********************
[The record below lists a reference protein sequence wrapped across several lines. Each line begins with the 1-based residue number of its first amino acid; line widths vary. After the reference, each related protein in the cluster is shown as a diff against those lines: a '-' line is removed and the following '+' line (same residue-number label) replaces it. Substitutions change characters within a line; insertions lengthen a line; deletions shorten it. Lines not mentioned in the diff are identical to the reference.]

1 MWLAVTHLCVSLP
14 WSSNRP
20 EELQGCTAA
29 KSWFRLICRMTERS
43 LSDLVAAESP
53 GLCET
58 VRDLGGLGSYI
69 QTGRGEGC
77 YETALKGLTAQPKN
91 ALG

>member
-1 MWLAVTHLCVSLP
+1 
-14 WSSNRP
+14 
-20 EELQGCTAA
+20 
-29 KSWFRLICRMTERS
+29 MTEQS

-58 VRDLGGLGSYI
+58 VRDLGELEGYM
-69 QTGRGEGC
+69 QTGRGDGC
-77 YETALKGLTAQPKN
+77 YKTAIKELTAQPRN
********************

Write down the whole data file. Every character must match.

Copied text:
[The record below lists a reference protein sequence wrapped across several lines. Each line begins with the 1-based residue number of its first amino acid; line widths vary. After the reference, each related protein in the cluster is shown as a diff against those lines: a '-' line is removed and the following '+' line (same residue-number label) replaces it. Substitutions change characters within a line; insertions lengthen a line; deletions shorten it. Lines not mentioned in the diff are identical to the reference.]

1 MWLAVTHLCVSLP
14 WSSNRP
20 EELQGCTAA
29 KSWFRLICRMTERS
43 LSDLVAAESP
53 GLCET
58 VRDLGGLGSYI
69 QTGRGEGC
77 YETALKGLTAQPKN
91 ALG

>member
-1 MWLAVTHLCVSLP
+1 
-14 WSSNRP
+14 
-20 EELQGCTAA
+20 
-29 KSWFRLICRMTERS
+29 MTEQS

-58 VRDLGGLGSYI
+58 VRDLGELEGYM
-69 QTGRGEGC
+69 QTGRGDGC
-77 YETALKGLTAQPKN
+77 YKTAIKELTAQPRN